This week on Hell's Kitchen
, the chefs finally had the chance again to do a Top Chef
-style challenge. After several weeks of technique-related challenges, like pasta-making, fish-filleting and chicken butchering, the Hell's Kitchen
chefs were allowed to let their creativity loose on their own gourmet pizza.
I have to admit that I do really like these challenges better than the technique ones. While those might be interesting in the way that watching a footrace might be, I feel like we get enough information on their skills at technique in the service portion. Part of being an executive chef is also menu-development and tweaking current dishes to make them as good as possible.
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Although an executive chef can't run a kitchen well without also being a master of the individual techniques (and won't have the respect of his or her underlings without also having impeccable skills), I would have thought Gordon Ramsay
would want more opportunities on Hell's Kitchen
to see how well the chefs can conceptualize and put together a delicious dish all of their own creation.
I'm hoping we can see more of these challenges as the season progresses as they are definitely illuminating. We knew that Jen
was a little bulldog in the kitchen, but would you have guessed that she could assemble a pizza from basic ingredients so good that it would win out over one with more upscale items and creative concept?
On the other hand, on Top Chef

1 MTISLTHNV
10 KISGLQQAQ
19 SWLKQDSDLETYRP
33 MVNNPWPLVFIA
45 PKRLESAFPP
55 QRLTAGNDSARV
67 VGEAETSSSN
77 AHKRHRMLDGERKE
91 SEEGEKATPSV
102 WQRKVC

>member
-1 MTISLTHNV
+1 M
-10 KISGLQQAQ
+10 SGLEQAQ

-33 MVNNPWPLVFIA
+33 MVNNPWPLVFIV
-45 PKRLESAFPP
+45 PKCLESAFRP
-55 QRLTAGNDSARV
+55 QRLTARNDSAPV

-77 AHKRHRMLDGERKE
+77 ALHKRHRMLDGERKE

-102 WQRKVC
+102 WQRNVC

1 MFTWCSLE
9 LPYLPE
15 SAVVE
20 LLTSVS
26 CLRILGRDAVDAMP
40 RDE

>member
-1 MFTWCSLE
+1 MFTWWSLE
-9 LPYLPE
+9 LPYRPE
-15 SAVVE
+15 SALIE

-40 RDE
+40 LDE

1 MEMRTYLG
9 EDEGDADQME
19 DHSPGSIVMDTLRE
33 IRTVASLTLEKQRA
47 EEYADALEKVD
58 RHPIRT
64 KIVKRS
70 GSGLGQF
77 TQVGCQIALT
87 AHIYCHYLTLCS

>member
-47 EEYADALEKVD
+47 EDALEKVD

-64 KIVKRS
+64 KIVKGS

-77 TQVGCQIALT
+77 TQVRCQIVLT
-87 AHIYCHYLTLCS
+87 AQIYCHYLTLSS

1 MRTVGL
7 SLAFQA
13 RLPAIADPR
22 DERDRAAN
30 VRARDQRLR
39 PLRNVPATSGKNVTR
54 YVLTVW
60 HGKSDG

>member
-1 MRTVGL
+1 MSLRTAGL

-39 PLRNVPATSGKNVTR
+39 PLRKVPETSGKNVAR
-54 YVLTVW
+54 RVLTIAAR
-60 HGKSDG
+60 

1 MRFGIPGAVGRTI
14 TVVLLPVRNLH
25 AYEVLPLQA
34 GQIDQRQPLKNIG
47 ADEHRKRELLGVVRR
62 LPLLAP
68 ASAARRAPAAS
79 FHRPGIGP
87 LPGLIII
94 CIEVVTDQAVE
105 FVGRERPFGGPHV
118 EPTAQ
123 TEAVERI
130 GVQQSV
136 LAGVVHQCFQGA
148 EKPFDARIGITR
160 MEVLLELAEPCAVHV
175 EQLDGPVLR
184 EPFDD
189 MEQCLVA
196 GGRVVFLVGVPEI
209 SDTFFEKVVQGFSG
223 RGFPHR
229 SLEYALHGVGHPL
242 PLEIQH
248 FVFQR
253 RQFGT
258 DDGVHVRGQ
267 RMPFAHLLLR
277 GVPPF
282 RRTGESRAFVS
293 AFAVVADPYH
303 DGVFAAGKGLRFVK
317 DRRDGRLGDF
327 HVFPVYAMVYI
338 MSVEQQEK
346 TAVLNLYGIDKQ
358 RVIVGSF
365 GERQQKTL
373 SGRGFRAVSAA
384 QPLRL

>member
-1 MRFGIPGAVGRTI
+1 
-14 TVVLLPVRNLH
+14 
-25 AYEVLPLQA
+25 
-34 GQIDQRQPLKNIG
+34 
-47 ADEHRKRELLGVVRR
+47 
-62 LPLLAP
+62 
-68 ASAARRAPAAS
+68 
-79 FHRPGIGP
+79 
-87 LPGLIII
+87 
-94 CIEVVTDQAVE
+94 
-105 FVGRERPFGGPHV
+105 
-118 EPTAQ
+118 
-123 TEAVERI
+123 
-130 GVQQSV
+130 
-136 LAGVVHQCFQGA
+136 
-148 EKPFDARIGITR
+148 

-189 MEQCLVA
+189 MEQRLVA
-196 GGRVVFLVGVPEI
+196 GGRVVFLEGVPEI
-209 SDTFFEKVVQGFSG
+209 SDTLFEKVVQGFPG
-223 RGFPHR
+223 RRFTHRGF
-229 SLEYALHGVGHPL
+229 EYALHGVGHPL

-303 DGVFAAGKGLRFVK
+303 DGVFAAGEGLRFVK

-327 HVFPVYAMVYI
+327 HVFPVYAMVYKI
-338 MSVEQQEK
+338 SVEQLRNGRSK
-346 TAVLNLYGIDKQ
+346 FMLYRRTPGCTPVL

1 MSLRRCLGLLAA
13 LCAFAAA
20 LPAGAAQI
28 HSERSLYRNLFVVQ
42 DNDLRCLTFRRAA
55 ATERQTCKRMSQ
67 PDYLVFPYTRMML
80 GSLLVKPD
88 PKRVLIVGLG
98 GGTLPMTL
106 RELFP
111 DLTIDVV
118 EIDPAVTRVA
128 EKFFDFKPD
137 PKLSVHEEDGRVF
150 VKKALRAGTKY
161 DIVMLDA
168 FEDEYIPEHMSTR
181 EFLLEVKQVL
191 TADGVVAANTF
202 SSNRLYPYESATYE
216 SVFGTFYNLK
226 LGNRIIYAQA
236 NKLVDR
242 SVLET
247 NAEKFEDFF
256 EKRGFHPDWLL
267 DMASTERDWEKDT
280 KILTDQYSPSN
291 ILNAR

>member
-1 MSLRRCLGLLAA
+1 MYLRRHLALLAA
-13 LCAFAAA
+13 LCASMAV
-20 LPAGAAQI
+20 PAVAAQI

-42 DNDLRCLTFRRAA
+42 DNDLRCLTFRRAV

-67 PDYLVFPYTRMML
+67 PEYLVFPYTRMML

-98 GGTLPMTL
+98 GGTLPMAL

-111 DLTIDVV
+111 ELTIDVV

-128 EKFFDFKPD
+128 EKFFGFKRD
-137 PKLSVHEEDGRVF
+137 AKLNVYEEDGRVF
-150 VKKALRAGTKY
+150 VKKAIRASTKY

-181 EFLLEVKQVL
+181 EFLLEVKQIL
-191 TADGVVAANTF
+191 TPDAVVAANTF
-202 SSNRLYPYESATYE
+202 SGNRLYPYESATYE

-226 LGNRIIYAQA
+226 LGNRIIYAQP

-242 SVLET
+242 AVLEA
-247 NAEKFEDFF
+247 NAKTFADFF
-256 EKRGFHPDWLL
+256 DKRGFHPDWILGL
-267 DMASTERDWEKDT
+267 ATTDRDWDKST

, technique wasn't the stated focus in the Quickfire Challenge this week, but it was certainly a critical component to any chef's success in any Quickfire, really, but this challenge especially.
The challenge of creating a meal in fifteen minutes is obviously conceptually tough no matter what. But once you have the concept, you must have those razor-sharp technical skills at the ready in order to execute the dish successfully in such a short time frame.
Remember last season of Top Chef
, when Casey Thompson
slowed down her whole team in the Mise en Place Relay Race? Even if the challenge isn't to simply chop onions the fastest, lightening-quick knife skills means you can spend less time just trying to get the ingredients prepped and more time seasoning and perfecting your dish.
Ultimately, the chef who should prevail in either show should have both aspects covered: technique and creativity. Whether the structure of each show's overall challenges actually truly reward the chefs with that perfect combination remains to be seen.
- Leslie Seaton, BuddyTV Staff Columnist
(Images courtesy of Bravo and Fox)